The Canadian pulse industry has been granted another stop-gap extension for a key fumigation requirement, but nobody is mistaking this development for a permanent solution.
India, a key market for the crops, fears shipments could be contaminated with nematodes, something they say could put their domestic crops at risk. Therefore they require shipments to be treated with methyl bromide, a product that’s not used in Canada. The temporary waiver allows the ships to be treated at Indian ports, says Gord Kurbis, Pulse Canada’s director of market access and trade policy.
“It’s been shown that methyl bromide fumigation isn’t effective at the low temperatures that can be present at port in Western Canada. There is a waiver that says, yes, in this case we can fumigate in India, instead of requiring fumigation in the port of origin,” said Kurbis. “However, if there continues to need to be six-month extensions, which we understand are required because of an artifact within Indian legislation, then what we need to have happen is adequate notification, so that we have predictability for uninterrupted trade.”
This most recent extension allows the pulses to be treated on arrival in India, until March 31, 2017.
The uncertainty could have serious implications for shipments caught in limbo.
“If you had a bulk vessel of pulses, let’s say loaded sometime in August, that would arrive hypothetically on October 1, after the September 30 waiver had expired, then that vessel could run into some market access problems in India,” said Kurbis. “And while that has obvious costs to companies that are in the export trade, let’s face it, those costs trickle back to the farm gate.”
Pulse Canada said it is working with both Canadian and Indian officials to find a permanent solution to the issue, whatever that might be. The six-month-long waivers have been occurring, one after another, for nearly a decade.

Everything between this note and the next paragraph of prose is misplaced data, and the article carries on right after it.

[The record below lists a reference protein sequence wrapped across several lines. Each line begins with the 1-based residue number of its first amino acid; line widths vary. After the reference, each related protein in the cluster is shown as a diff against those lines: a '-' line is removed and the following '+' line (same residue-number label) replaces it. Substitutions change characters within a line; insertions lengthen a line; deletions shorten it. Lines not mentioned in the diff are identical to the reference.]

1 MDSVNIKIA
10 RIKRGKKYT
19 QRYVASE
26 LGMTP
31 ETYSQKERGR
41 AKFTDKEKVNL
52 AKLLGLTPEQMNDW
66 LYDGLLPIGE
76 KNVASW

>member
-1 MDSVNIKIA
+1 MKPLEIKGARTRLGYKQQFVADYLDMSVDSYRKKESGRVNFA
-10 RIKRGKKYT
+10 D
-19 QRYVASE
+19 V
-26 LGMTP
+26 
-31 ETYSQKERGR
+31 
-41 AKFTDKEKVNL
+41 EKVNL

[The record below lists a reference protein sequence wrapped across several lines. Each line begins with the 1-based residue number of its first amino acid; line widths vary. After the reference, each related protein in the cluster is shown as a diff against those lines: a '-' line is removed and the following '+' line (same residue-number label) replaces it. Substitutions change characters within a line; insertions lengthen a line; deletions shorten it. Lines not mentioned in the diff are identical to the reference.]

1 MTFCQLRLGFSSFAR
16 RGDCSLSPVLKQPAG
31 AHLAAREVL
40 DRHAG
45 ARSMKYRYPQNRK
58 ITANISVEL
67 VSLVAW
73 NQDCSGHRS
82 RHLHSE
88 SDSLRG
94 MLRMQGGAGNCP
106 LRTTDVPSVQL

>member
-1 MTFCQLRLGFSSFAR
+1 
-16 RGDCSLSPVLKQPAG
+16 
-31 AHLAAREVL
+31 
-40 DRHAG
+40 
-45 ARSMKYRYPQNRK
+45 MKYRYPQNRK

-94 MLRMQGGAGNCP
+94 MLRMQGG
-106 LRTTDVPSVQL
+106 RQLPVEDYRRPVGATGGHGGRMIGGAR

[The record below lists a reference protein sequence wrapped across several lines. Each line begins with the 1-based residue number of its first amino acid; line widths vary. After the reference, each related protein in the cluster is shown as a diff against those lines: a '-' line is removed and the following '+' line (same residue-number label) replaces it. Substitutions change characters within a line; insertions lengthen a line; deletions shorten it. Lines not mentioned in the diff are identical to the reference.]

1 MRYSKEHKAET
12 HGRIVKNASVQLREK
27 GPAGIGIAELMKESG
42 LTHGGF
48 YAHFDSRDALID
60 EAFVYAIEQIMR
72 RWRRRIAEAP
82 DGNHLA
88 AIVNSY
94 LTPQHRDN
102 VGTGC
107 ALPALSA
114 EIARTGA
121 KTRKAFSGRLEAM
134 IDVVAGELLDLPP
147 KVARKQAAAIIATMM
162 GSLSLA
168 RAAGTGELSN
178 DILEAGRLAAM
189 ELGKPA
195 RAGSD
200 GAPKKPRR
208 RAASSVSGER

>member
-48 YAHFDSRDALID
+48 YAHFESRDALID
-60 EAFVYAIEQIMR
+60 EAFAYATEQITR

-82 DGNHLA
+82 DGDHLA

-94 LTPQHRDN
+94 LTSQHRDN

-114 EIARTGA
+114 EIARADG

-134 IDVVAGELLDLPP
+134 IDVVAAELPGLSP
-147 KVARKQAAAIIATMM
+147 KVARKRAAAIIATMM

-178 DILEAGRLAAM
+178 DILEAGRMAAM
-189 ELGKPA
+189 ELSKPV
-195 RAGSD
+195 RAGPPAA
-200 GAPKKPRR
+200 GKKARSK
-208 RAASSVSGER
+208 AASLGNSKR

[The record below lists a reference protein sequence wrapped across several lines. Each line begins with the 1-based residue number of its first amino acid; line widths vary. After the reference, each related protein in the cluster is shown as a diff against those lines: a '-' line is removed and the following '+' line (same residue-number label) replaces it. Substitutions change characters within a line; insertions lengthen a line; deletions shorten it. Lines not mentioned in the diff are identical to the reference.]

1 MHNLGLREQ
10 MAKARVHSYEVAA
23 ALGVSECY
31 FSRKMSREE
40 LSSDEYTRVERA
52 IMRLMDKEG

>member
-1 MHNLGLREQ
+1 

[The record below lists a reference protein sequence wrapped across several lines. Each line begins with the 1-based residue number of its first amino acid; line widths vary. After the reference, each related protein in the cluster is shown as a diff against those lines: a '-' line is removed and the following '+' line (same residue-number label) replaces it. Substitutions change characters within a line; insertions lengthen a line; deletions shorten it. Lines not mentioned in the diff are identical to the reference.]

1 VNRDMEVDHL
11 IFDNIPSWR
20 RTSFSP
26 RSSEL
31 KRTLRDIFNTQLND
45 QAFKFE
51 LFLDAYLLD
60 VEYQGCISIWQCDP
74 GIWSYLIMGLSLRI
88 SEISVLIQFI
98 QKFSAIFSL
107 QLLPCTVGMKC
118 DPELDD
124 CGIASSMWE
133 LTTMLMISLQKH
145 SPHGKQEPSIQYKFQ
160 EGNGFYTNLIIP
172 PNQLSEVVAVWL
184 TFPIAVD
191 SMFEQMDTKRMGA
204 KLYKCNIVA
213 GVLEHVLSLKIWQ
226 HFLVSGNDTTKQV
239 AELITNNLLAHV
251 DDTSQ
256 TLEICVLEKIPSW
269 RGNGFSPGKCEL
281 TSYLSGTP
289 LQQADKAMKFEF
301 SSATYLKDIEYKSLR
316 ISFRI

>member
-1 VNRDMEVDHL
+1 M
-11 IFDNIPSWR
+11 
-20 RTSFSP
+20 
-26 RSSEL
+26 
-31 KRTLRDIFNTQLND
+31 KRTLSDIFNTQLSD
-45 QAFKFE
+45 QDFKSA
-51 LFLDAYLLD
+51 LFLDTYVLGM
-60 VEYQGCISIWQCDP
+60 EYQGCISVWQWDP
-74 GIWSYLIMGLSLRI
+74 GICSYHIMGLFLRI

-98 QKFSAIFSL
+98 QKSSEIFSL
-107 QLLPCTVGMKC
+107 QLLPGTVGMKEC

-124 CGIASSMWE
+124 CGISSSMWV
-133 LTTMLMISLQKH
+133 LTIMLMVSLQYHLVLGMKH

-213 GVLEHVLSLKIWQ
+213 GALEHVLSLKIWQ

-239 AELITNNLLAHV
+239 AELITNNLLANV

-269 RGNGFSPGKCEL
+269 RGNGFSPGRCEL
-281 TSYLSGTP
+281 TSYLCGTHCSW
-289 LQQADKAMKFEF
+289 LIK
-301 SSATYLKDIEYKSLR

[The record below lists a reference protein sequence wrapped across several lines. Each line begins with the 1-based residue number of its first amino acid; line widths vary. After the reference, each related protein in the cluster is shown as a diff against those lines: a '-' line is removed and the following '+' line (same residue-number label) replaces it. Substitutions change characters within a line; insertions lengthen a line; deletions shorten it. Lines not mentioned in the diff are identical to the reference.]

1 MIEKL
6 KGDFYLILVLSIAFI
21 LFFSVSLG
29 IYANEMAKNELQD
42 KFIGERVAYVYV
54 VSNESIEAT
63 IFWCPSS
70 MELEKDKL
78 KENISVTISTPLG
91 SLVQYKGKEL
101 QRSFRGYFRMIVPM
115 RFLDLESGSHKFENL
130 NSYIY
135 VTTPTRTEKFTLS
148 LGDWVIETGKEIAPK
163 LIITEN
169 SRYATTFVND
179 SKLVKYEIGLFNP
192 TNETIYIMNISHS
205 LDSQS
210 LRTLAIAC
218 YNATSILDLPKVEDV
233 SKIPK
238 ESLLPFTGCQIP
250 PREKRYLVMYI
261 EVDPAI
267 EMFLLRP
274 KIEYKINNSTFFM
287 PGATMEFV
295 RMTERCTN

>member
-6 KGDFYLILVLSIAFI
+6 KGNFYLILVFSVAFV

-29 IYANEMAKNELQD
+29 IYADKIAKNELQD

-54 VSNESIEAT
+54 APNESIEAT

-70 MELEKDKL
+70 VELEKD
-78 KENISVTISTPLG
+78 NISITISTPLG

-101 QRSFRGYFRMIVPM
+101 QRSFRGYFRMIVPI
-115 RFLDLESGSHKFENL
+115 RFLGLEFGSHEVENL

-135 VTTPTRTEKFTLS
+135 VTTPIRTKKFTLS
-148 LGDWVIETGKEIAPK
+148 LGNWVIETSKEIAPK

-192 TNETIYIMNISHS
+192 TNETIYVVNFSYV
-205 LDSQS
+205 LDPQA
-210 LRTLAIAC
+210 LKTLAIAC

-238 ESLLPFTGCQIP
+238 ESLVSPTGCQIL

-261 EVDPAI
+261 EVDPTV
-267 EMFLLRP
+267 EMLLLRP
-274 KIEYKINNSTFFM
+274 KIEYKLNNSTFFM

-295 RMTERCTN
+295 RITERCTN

“We’ve been working very closely with the high commission in New Delhi, for most of September we have been engaged with it on a daily, or near-daily basis, he said. “The next step is that we will work with our officials so that the appropriate technical exchange between the national plant protection organizations of India and Canada occurs.”
The organization is also working closely with the Canadian Food Inspection Agency to better understand India’s phytosanitary requirements, said Kurbis.
“Those requirements should be laid out with an appreciation that there needs to be adequate notice given to trade to ensure uninterrupted exports,” he said. “And that if there are any import requirement changes that are being contemplated, then industry needs to be given time to make those adjustments, so that they can make sure that shipments are compliant with Indian import requirements.”
India is the largest importer of Canadian pulse exports.